The Institute dedicated much of its Winter 2016 edition of ITNOW to ransomware, which was well before the recent NHS attacks, so it was unfortunate that the powers in the boardroom did not have it drawn to their attention before things went belly-up. Had they been so informed, then the outcome may have been a little less severe.
You may well then be asking why have I returned to a topic which has received so much publicity? Locking the door after the horse has bolted - again? Well, not quite. Ransomware is simply another denial of service problem, together with power outages, DDos attacks, general malware, poor software integrity and data corruption. Denial-of-service can be divided into the further categories of deliberate and accidental. By their very nature, ransomware, DDos and general malware are deliberate, whereas power-outages, software and data corruption may be either deliberate or accidental.
So why was WannaCry so successful in its propagation? After all, most entities have anti-malware protection. According to Malwarebytes Lab, Wannacry hunted down vulnerable public-facing service message block (SMB) ports and then used the NSA-leaked EternalBlue exploit to enter the network and then used the DoublePulsar exploit to establish persistence and allow for the installation of the WannaCry Ransomware. So, it was not spread by email and any protection relied on the installation of a patch to prevent entry.
Microsoft even released a rare emergency patch to help protect Windows XP devices (the company hasn't officially supported XP since 2014), but if the patch was not installed, then WannaCry had free reign. The story of its killing is well known and I will not repeat it here save to say that it appears that the kill switch was intentionally built into the ransomware to stop its propagation, if so required.
Using basic risk analysis, we can establish that the consequence from all the denial of service events mentioned earlier is indeed service unavailability. However, the cause (event) for each is markedly different. In ISO 27000 terms we have multiple threats leading to the same consequence, but the treatment for dealing with these threats is likely be different for each one. Those readers familiar with risk analysis will recognise the standard risk equation of likelihood and consequence, or probability and impact, depending on your preferred nomenclature.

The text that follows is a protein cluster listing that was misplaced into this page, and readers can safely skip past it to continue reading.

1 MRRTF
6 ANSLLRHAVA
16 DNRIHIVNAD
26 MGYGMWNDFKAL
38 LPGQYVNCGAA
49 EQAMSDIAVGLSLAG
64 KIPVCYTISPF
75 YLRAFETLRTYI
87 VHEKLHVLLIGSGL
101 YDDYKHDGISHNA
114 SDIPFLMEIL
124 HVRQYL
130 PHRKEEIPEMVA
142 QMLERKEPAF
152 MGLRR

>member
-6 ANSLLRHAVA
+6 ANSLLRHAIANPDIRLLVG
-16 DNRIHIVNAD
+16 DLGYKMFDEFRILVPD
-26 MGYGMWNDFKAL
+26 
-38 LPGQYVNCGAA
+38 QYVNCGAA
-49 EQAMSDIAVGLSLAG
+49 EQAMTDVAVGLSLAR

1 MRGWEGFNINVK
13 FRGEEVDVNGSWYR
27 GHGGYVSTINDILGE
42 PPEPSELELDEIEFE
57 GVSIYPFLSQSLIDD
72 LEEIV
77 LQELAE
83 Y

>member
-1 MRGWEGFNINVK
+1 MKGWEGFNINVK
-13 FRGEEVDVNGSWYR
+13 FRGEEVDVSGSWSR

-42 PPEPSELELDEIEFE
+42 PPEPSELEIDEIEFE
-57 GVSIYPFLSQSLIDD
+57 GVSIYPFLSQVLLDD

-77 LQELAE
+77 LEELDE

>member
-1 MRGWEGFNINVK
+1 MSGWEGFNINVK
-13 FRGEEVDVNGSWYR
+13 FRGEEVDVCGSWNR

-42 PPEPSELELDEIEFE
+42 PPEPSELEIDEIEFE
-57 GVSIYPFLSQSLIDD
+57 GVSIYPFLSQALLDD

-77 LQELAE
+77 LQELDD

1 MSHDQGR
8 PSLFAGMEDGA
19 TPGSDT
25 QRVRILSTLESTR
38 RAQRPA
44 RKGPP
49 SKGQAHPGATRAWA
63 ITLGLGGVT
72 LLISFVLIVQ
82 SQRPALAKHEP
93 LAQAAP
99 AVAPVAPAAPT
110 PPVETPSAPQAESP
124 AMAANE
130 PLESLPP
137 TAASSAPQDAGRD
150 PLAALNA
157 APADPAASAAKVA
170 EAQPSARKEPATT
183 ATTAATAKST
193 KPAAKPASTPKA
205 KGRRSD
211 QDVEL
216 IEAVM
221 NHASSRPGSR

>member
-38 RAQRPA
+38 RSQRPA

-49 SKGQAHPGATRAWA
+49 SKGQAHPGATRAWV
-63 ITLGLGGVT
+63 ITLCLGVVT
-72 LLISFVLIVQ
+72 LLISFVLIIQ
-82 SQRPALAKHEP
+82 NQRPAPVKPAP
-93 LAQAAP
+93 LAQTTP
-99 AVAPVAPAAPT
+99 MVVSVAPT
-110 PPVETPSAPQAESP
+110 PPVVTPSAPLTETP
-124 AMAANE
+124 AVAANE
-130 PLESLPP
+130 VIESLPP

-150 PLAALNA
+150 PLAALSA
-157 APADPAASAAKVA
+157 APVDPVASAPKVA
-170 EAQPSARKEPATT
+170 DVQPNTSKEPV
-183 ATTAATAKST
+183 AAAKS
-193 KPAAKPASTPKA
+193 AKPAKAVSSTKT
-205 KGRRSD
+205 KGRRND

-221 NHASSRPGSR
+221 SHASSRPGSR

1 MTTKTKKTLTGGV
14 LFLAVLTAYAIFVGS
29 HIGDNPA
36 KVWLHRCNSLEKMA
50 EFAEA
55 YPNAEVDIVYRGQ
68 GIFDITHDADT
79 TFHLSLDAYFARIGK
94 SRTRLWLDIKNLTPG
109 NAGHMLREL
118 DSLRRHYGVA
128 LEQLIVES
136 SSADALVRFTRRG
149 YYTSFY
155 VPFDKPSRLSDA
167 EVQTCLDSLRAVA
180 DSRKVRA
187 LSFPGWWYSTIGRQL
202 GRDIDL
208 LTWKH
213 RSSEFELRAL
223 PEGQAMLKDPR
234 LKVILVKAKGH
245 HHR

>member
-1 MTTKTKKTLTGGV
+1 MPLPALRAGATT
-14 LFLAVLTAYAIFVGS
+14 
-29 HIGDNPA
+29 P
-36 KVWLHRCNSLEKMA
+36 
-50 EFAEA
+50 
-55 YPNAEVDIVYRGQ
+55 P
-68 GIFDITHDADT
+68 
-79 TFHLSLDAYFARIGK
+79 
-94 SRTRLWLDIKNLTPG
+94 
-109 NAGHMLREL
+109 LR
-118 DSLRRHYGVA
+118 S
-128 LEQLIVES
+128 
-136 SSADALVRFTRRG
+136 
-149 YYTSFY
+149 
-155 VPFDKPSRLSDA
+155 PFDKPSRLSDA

The standard way of calculating how much you should be spending on managing a particular threat is to multiply the likelihood (from zero through one) by the financial impact. Thus, if the likelihood is 0.5 and the estimated financial impact is £100,000, then you should never spend more than £50,000 on managing the threat.
The challenge here is two-fold. First, our predicated likelihood is simply a guess (we do not have the guidance from the morbidity tables of the life insurance companies) and second, the value placed on the consequence must include all costs, both direct and indirect, incurred by the business if the risk crystallises. Both of these challenges are non-trivial, as the not-for-profit NHS and the for-profit BA found out to their respective costs.
The reports that the intensity of the Grenville tower block inferno may be partially as a result of saving £300,000 on a total refurbishment cost of £10 million is an example of reducing security spend without estimating the full cost of the impact in the event of risk crystallisation. I suspect that £300,000 is going to appear to be small beer in the total remediation costs and will not even pay for the forthcoming public enquiry.
The challenge in calculating how much you should spend to achieve your availability objectives is obscured by the way we view the IT budget. IT is universally viewed as a cost to the business, with the constant wrangling between the CIO and CFO over what it should be.